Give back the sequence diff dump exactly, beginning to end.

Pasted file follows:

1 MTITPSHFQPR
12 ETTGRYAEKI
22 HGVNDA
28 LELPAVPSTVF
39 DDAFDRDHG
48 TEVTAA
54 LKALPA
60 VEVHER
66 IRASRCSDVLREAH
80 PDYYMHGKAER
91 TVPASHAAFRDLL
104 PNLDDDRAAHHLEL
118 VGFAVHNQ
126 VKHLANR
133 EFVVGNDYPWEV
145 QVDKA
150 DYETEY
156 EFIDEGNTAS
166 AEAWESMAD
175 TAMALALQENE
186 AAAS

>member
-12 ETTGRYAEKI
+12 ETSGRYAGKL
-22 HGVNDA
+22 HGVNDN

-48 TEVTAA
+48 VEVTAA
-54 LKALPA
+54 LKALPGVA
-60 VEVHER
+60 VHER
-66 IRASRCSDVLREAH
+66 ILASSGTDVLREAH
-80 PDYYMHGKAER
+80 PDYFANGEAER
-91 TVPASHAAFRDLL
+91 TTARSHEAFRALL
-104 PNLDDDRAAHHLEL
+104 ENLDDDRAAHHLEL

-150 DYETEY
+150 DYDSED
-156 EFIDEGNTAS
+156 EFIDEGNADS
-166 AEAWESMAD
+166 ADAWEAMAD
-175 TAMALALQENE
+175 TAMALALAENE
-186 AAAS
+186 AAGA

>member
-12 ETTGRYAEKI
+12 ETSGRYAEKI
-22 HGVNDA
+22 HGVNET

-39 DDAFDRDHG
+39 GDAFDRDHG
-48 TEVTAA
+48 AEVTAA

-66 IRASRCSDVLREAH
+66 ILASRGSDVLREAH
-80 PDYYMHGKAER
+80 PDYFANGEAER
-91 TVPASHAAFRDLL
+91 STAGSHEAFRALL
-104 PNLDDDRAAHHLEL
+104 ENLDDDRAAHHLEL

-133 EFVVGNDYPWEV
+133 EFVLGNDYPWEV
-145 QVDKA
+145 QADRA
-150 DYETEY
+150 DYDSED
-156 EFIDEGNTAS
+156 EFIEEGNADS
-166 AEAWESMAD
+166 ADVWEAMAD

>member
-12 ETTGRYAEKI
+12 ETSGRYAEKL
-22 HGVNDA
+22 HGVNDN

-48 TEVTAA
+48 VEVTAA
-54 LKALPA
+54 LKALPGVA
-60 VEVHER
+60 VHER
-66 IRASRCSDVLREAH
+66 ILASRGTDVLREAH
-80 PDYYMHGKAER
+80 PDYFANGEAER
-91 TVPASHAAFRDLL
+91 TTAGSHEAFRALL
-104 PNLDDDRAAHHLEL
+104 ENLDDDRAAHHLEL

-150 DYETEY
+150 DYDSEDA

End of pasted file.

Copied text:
1 MTITPSHFQPR
12 ETTGRYAEKI
22 HGVNDA
28 LELPAVPSTVF
39 DDAFDRDHG
48 TEVTAA
54 LKALPA
60 VEVHER
66 IRASRCSDVLREAH
80 PDYYMHGKAER
91 TVPASHAAFRDLL
104 PNLDDDRAAHHLEL
118 VGFAVHNQ
126 VKHLANR
133 EFVVGNDYPWEV
145 QVDKA
150 DYETEY
156 EFIDEGNTAS
166 AEAWESMAD
175 TAMALALQENE
186 AAAS

>member
-12 ETTGRYAEKI
+12 ETSGRYAGKL
-22 HGVNDA
+22 HGVNDN

-48 TEVTAA
+48 VEVTAA
-54 LKALPA
+54 LKALPGVA
-60 VEVHER
+60 VHER
-66 IRASRCSDVLREAH
+66 ILASSGTDVLREAH
-80 PDYYMHGKAER
+80 PDYFANGEAER
-91 TVPASHAAFRDLL
+91 TTARSHEAFRALL
-104 PNLDDDRAAHHLEL
+104 ENLDDDRAAHHLEL

-150 DYETEY
+150 DYDSED
-156 EFIDEGNTAS
+156 EFIDEGNADS
-166 AEAWESMAD
+166 ADAWEAMAD
-175 TAMALALQENE
+175 TAMALALAENE
-186 AAAS
+186 AAGA

>member
-12 ETTGRYAEKI
+12 ETSGRYAEKI
-22 HGVNDA
+22 HGVNET

-39 DDAFDRDHG
+39 GDAFDRDHG
-48 TEVTAA
+48 AEVTAA

-66 IRASRCSDVLREAH
+66 ILASRGSDVLREAH
-80 PDYYMHGKAER
+80 PDYFANGEAER
-91 TVPASHAAFRDLL
+91 STAGSHEAFRALL
-104 PNLDDDRAAHHLEL
+104 ENLDDDRAAHHLEL

-133 EFVVGNDYPWEV
+133 EFVLGNDYPWEV
-145 QVDKA
+145 QADRA
-150 DYETEY
+150 DYDSED
-156 EFIDEGNTAS
+156 EFIEEGNADS
-166 AEAWESMAD
+166 ADVWEAMAD

>member
-12 ETTGRYAEKI
+12 ETSGRYAEKL
-22 HGVNDA
+22 HGVNDN

-48 TEVTAA
+48 VEVTAA
-54 LKALPA
+54 LKALPGVA
-60 VEVHER
+60 VHER
-66 IRASRCSDVLREAH
+66 ILASRGTDVLREAH
-80 PDYYMHGKAER
+80 PDYFANGEAER
-91 TVPASHAAFRDLL
+91 TTAGSHEAFRALL
-104 PNLDDDRAAHHLEL
+104 ENLDDDRAAHHLEL

-150 DYETEY
+150 DYDSEDA